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Thread: Rotisserie Recipes?
12-13-2003, 02:32 AM #1
I finally gave in and bought one and am hoping my chicken tastes like the ones I've always bought "rotisseried".
I'm wide open for any and all recipes, comments, warnings, etc for you Rotisserie pros out there!
12-13-2003, 04:04 PM #2
Paula, what kind did you get? I have one on my gas grill that I use for leg of lamb. I have never cooked chicken that way though. My sister has one of Ron Popiel's that she does chicken on. She just brushes her's with canola oil or butter and adds salt and pepper (she is not an adventurous cook) I do use a verrtical roaster for chicken that I love ...thank goodness for self cleaning ovens as it does tend to splatter. I would suggest extra virgin olive oil, kosher or sea salt, course ground black pepper and whatever herbs that you like. I am partial to lemon, garlic and rosemary. for chicken and lamb. Also you might try a dry rub like used on ribs andf finish with a basting of BBQ sauce the last minutes so that it doesn't burn. Good luck! OK, now I'm hungry.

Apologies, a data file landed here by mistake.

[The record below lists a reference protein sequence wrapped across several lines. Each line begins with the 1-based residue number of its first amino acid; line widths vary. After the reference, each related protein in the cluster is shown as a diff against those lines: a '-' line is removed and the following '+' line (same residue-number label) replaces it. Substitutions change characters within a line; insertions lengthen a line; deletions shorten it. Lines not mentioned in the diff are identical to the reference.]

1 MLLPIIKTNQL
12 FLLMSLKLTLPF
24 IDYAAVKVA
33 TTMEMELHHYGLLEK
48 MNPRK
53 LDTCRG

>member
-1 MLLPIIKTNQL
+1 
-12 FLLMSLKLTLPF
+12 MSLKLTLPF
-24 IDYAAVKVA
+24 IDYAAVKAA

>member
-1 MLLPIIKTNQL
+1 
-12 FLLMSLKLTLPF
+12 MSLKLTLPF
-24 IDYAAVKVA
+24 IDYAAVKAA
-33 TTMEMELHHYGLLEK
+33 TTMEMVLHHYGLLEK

BTW, what happened to your Jack avatar?
Last edited by Piel; 12-13-2003 at 04:21 PM.
12-14-2003, 08:39 PM #3
I used it yesterday on Chicken and it came out fairly well but a tad dry. I think I overcooked it. It was a whole 4 1/2 lb chicken and I put it on an hour in a half.
The kind I bought is a Compact Showtime.
12-14-2003, 09:16 PM #4
Paula you may want to try brining. It's soaking the chicken in a salt solution for a period of time before cooking. It guarantees juiciness and doesn't make it too salty( like it sounds ). Check out the Food Network's website for details and instructions. Showtime is Ron Popiel's like my sister's. Dryness usually indicates over cooking. Some people put butter, plain or herbed under the skin of the breast to help keep it moist. Not an option if you're trying to controll fat though. Another option would be to marinate or inject with chicken broth or white wine.
12-14-2003, 11:50 PM #5
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